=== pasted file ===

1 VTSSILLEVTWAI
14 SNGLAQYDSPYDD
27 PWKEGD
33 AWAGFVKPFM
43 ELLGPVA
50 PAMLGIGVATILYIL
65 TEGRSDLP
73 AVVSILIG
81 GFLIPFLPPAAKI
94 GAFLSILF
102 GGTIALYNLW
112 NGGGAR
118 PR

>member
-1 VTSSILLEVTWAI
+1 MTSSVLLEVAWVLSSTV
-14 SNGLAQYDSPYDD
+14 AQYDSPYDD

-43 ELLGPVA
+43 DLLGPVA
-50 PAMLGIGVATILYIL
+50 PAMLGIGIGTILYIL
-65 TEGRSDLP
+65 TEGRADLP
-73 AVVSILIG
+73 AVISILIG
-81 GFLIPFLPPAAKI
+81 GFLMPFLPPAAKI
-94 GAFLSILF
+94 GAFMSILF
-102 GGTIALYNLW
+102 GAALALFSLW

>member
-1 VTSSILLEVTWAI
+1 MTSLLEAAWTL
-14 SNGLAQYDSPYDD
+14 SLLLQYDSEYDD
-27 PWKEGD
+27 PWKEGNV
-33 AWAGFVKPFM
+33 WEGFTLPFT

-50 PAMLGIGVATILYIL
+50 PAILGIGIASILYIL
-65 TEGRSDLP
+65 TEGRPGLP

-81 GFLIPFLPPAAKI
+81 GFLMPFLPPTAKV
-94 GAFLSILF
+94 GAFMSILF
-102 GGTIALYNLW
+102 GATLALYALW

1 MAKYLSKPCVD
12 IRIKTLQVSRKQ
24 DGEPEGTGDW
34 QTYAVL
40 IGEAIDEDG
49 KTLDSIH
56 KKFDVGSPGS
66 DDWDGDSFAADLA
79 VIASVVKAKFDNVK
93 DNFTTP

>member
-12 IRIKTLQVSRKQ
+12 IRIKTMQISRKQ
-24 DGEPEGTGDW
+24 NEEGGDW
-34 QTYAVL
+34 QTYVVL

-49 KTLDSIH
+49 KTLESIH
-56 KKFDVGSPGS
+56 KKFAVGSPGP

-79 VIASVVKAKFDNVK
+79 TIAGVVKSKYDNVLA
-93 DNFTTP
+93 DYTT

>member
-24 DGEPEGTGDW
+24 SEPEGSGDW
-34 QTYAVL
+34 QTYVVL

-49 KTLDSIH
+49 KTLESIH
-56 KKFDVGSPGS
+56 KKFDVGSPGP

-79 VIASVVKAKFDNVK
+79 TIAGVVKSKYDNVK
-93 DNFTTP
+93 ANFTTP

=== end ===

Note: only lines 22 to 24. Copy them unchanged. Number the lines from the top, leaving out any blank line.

+50 PAMLGIGIGTILYIL
-65 TEGRSDLP
+65 TEGRADLP